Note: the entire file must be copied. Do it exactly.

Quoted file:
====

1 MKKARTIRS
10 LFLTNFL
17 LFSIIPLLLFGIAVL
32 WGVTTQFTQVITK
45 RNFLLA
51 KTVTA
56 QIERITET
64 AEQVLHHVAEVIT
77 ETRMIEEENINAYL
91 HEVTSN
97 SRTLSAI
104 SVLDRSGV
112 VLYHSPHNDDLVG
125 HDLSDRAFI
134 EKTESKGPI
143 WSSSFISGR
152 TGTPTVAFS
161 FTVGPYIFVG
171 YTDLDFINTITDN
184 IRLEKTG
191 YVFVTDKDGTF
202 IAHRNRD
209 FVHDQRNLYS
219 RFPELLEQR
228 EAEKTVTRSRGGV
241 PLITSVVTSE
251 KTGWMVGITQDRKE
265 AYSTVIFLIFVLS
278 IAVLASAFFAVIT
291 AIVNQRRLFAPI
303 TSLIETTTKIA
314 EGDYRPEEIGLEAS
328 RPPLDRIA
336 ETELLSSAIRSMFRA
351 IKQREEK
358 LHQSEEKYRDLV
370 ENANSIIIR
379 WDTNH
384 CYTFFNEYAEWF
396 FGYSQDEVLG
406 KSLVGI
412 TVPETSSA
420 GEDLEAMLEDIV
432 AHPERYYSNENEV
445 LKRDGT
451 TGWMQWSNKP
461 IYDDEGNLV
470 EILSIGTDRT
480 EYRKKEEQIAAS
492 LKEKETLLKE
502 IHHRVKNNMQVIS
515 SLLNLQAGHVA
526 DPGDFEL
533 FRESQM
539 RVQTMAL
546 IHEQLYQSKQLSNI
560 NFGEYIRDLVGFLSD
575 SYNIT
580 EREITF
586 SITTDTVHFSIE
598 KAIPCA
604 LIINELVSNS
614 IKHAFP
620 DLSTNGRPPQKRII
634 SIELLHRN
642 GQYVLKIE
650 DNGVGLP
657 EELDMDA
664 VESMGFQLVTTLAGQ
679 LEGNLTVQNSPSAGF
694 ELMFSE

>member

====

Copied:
1 MKKARTIRS
10 LFLTNFL
17 LFSIIPLLLFGIAVL
32 WGVTTQFTQVITK
45 RNFLLA
51 KTVTA
56 QIERITET
64 AEQVLHHVAEVIT
77 ETRMIEEENINAYL
91 HEVTSN
97 SRTLSAI
104 SVLDRSGV
112 VLYHSPHNDDLVG
125 HDLSDRAFI
134 EKTESKGPI
143 WSSSFISGR
152 TGTPTVAFS
161 FTVGPYIFVG
171 YTDLDFINTITDN
184 IRLEKTG
191 YVFVTDKDGTF
202 IAHRNRD
209 FVHDQRNLYS
219 RFPELLEQR
228 EAEKTVTRSRGGV
241 PLITSVVTSE
251 KTGWMVGITQDRKE
265 AYSTVIFLIFVLS
278 IAVLASAFFAVIT
291 AIVNQRRLFAPI
303 TSLIETTTKIA
314 EGDYRPEEIGLEAS
328 RPPLDRIA
336 ETELLSSAIRSMFRA
351 IKQREEK
358 LHQSEEKYRDLV
370 ENANSIIIR
379 WDTNH
384 CYTFFNEYAEWF
396 FGYSQDEVLG
406 KSLVGI
412 TVPETSSA
420 GEDLEAMLEDIV
432 AHPERYYSNENEV
445 LKRDGT
451 TGWMQWSNKP
461 IYDDEGNLV
470 EILSIGTDRT
480 EYRKKEEQIAAS
492 LKEKETLLKE
502 IHHRVKNNMQVIS
515 SLLNLQAGHVA
526 DPGDFEL
533 FRESQM
539 RVQTMAL
546 IHEQLYQSKQLSNI
560 NFGEYIRDLVGFLSD
575 SYNIT
580 EREITF
586 SITTDTVHFSIE
598 KAIPCA
604 LIINELVSNS
614 IKHAFP
620 DLSTNGRPPQKRII
634 SIELLHRN
642 GQYVLKIE
650 DNGVGLP
657 EELDMDA
664 VESMGFQLVTTLAGQ
679 LEGNLTVQNSPSAGF
694 ELMFSE

>member